The Terramare, in spite of local differences, is of typical form; each settlement is trapezoidal, with streets arranged in a quadrangular pattern. Some houses are built upon piles even though the village is entirely on dry land and some are not. There is currently no commonly accepted explanation for the piles. The whole is protected by an earthwork strengthened on the inside by buttresses, and encircled by a wide moat supplied with running water. In all over 60 villages are known, almost entirely from Emilia. In the Middle Bronze Age they are no larger than 2 ha (4.9 acres) placed at an average density of 1 per 25 km2 (9.7 sq mi). In the Late Bronze Age many sites have been abandoned and the ones that were not are larger, up to 60 ha (150 acres).
The remains discovered may be briefly summarized. Stone objects are few. Of bronze (the chief material) axes, daggers, swords, razors, and knives are found, as also minor implements, such as sickles, needles, pins, brooches, etc. Also remarkable is the finding of a large number of stone moulds, needed to obtain the bronze objects. There are also objects of bone and wood, besides pottery (both coarse and fine), amber, and glass paste. Small clay figures, chiefly of animals (though human figures are found at Castellazzo), are interesting as being practically the earliest specimens of plastic art found in Italy.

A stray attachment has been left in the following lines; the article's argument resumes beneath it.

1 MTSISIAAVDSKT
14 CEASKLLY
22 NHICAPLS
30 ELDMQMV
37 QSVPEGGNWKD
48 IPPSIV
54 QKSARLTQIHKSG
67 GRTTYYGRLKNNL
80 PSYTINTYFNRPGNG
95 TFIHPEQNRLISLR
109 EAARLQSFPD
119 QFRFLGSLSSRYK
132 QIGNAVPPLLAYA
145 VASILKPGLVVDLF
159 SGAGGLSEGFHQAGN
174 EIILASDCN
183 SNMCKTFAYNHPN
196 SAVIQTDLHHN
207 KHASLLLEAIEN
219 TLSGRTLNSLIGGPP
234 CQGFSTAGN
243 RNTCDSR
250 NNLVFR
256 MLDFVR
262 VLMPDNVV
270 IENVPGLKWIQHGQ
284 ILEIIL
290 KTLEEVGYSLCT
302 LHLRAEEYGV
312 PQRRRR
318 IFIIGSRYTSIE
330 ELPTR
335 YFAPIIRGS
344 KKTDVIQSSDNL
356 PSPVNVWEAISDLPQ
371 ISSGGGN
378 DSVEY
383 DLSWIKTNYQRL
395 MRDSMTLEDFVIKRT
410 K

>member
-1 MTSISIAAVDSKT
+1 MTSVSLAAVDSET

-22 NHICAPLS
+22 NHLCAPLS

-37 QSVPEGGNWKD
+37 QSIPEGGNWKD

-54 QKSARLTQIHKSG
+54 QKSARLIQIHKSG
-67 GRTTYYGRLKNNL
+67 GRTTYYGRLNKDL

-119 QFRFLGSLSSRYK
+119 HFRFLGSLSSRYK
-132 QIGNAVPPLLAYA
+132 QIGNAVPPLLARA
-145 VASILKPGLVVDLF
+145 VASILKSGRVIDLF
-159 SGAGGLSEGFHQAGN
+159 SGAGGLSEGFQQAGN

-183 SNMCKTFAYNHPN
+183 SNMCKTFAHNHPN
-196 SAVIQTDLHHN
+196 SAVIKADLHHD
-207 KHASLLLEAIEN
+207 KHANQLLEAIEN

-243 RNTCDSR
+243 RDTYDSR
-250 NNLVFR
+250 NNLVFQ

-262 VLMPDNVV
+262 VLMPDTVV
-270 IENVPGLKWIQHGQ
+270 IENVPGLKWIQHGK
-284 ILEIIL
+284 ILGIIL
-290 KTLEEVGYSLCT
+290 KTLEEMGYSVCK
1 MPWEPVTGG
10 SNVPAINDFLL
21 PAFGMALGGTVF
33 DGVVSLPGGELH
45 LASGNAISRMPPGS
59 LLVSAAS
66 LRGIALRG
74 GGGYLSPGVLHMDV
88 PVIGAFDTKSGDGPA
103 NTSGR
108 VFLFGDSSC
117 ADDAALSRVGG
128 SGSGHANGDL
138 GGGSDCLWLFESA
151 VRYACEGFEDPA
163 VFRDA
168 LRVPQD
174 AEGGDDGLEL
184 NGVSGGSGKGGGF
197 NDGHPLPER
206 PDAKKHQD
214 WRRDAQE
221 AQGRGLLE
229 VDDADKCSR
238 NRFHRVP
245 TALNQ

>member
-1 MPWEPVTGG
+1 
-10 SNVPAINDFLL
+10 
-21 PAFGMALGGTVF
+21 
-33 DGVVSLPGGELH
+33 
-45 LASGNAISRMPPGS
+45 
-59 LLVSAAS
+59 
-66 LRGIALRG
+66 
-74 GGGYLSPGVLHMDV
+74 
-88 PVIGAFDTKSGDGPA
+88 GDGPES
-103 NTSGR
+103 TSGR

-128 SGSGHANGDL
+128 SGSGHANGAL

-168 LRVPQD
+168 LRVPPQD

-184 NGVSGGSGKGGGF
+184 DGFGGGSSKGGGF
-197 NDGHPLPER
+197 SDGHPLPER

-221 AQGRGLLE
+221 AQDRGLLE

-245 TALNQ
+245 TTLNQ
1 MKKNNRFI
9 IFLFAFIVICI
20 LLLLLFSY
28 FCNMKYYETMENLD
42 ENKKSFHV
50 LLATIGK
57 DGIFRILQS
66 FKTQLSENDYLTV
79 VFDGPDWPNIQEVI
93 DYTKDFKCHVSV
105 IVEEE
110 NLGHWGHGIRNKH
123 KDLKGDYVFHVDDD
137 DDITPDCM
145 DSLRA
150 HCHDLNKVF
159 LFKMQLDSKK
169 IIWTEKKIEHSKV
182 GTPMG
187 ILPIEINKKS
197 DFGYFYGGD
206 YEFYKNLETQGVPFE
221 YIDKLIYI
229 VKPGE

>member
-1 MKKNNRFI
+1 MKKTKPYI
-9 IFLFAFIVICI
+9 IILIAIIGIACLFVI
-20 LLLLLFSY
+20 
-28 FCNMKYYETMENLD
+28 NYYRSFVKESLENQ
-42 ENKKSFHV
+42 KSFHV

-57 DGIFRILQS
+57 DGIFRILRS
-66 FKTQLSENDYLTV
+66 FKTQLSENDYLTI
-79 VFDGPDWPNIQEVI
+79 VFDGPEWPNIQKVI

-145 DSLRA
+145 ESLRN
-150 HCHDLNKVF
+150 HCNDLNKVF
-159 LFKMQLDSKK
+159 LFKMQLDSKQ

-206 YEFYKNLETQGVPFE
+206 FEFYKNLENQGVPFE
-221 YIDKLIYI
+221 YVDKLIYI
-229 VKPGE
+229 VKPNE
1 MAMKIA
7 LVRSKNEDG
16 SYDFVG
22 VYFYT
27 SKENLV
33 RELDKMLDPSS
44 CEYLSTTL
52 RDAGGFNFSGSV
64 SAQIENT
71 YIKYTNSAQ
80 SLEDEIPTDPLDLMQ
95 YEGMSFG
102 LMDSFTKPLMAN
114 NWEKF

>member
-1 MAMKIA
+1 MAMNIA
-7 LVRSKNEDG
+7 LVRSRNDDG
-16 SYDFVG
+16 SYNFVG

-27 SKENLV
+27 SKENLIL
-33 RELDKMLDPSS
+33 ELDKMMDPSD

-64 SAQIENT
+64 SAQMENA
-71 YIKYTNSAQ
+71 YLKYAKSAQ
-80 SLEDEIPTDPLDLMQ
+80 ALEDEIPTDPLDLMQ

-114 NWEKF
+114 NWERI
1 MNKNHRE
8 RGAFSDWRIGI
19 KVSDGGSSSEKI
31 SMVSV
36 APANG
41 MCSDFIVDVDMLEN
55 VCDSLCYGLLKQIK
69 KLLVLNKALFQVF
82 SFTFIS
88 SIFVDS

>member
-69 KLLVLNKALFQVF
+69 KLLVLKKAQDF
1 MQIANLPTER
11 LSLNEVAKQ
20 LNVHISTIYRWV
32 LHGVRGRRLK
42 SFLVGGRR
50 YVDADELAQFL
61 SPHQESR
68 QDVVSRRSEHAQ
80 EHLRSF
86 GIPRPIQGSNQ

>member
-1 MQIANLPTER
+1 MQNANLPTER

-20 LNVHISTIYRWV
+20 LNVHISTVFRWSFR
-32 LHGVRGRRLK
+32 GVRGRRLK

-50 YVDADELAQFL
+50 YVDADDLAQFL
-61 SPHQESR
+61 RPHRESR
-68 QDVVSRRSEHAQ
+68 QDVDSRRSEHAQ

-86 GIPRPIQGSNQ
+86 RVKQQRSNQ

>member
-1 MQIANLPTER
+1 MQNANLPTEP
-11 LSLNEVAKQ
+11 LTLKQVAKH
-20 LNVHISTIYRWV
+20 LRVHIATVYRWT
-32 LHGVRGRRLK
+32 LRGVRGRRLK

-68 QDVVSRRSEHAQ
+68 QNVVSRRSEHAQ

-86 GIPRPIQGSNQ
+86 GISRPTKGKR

The occupations of the Terramare people as compared with their Neolithic predecessors may be inferred with comparative certainty. They remained hunters, but also had domesticated animals; they were fairly skilful metallurgists, casting bronze in moulds of stone and clay; they were also agriculturists, cultivating beans, grapes, wheat, and flax.
According to William Ridgeway the dead were given a burial: further investigation, however, of the cemeteries shows that both burial and cremation were practiced, with cremated remains placed in ossuaries; practically no objects were found in the urns. Cremation may have been a later introduction.